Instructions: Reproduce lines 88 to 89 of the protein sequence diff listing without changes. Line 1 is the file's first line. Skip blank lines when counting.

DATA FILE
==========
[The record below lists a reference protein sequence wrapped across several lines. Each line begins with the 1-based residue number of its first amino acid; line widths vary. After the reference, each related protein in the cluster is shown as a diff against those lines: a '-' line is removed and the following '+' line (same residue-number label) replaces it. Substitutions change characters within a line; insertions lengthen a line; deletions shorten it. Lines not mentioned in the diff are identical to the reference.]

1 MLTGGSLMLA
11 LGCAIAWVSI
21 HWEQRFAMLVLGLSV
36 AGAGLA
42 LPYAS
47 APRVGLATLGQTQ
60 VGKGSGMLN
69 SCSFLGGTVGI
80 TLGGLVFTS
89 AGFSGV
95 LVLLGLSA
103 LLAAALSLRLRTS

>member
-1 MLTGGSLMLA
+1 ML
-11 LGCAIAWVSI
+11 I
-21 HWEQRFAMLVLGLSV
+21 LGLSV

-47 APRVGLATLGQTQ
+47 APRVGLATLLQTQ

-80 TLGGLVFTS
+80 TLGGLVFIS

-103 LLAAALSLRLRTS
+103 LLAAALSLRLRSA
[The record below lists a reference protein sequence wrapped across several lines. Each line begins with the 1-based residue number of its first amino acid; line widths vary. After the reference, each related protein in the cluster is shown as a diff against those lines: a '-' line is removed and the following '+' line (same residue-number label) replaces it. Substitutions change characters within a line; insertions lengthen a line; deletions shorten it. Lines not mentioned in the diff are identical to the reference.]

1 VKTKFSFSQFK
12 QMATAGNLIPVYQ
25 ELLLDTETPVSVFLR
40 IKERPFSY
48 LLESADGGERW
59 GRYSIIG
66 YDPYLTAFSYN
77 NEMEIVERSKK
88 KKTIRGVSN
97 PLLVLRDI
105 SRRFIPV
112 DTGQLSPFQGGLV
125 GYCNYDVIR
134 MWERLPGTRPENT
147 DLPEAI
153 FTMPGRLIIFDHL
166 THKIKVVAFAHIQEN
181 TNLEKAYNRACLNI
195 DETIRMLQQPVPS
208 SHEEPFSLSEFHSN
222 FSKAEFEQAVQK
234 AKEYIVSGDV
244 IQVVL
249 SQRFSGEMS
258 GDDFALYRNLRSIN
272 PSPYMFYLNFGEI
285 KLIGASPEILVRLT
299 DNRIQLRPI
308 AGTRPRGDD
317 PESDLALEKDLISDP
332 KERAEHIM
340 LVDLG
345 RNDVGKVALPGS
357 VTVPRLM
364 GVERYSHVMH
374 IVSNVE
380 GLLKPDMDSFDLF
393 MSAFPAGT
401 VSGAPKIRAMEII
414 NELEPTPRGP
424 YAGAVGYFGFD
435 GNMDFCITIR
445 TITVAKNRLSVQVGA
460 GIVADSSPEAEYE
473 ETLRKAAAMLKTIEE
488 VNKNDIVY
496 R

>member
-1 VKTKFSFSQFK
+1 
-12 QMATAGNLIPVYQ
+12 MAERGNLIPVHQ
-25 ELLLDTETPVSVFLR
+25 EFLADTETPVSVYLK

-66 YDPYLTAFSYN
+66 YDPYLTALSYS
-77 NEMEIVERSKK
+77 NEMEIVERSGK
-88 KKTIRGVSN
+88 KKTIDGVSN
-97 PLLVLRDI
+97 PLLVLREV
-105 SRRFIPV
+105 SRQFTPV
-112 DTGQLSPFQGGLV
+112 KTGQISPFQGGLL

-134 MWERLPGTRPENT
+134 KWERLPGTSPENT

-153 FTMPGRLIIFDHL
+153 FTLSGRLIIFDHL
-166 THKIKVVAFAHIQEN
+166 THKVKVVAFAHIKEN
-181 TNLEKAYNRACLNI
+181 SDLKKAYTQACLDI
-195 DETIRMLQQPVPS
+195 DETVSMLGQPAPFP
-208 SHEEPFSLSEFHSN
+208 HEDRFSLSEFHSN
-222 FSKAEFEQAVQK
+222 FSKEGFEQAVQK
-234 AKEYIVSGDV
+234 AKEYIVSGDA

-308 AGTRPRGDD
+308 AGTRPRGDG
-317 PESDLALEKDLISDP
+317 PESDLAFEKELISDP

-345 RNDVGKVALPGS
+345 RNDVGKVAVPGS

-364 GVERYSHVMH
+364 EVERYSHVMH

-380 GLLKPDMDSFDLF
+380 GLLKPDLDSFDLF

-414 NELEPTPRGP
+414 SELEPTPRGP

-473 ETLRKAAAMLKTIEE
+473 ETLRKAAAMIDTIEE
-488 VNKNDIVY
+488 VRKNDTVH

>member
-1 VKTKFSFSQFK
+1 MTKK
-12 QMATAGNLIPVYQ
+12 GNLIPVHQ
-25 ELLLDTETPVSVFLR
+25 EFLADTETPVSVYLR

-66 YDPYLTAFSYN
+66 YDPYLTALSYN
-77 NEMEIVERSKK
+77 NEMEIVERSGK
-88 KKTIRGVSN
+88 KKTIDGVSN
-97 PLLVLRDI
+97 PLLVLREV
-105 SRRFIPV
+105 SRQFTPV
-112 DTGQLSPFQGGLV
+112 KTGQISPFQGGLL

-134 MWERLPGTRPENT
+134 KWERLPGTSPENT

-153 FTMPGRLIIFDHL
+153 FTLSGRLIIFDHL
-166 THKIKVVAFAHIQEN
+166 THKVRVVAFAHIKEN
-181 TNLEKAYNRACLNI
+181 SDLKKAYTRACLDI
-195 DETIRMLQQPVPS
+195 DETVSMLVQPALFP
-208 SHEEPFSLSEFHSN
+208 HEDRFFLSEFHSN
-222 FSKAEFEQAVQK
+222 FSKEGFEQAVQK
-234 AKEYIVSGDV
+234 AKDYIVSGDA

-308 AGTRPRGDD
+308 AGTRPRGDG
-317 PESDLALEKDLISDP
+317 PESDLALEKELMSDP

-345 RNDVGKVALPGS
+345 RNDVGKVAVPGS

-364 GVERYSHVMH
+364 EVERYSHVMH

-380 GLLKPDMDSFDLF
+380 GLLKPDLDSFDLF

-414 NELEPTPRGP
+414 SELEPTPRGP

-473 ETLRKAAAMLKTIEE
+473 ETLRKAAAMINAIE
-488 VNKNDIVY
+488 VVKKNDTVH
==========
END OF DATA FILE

-97 PLLVLRDI
+97 PLLVLREV